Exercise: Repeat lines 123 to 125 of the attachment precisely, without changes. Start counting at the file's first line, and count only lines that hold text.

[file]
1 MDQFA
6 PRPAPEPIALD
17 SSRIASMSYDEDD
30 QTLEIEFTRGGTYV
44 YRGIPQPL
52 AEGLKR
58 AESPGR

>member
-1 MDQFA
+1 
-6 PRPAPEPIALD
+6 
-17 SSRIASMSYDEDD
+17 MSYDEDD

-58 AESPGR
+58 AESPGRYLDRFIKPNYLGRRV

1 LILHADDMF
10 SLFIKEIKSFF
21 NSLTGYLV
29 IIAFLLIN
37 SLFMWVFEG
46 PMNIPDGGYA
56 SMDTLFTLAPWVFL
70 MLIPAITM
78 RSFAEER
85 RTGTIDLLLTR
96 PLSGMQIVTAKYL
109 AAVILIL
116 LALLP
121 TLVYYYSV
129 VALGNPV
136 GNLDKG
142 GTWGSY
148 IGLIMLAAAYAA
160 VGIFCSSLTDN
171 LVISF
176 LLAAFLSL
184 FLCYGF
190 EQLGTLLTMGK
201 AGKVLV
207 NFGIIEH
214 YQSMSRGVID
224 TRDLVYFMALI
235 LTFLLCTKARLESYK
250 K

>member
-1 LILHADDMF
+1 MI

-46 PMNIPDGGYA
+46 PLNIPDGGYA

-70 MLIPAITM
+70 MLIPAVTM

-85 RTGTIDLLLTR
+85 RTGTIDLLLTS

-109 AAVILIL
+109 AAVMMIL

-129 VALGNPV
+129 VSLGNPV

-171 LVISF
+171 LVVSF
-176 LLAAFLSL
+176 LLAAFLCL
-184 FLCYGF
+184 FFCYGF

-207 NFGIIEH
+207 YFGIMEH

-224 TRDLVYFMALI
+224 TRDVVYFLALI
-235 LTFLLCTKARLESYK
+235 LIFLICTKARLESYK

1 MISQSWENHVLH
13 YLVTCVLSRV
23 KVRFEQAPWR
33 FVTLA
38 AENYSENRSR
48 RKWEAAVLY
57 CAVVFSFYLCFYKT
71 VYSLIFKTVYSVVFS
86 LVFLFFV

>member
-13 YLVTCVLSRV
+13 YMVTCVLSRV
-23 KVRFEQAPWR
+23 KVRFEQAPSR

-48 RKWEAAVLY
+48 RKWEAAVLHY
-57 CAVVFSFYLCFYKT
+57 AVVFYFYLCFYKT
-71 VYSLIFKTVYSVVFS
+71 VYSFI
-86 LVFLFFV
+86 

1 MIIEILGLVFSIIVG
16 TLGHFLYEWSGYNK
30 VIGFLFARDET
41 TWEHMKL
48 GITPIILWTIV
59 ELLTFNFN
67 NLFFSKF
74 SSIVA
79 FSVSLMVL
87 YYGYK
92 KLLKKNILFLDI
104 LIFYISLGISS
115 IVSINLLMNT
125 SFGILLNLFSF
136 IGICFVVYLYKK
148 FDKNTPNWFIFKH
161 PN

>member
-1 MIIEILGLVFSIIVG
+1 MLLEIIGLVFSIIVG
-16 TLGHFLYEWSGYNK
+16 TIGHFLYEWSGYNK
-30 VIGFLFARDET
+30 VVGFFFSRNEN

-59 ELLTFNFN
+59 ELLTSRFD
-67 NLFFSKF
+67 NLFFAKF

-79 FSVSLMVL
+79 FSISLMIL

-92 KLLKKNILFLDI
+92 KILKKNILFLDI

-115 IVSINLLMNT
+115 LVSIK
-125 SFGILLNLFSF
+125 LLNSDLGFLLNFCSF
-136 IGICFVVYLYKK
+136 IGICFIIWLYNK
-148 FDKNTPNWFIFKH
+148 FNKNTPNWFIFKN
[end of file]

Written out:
-92 KLLKKNILFLDI
+92 KILKKNILFLDI

-115 IVSINLLMNT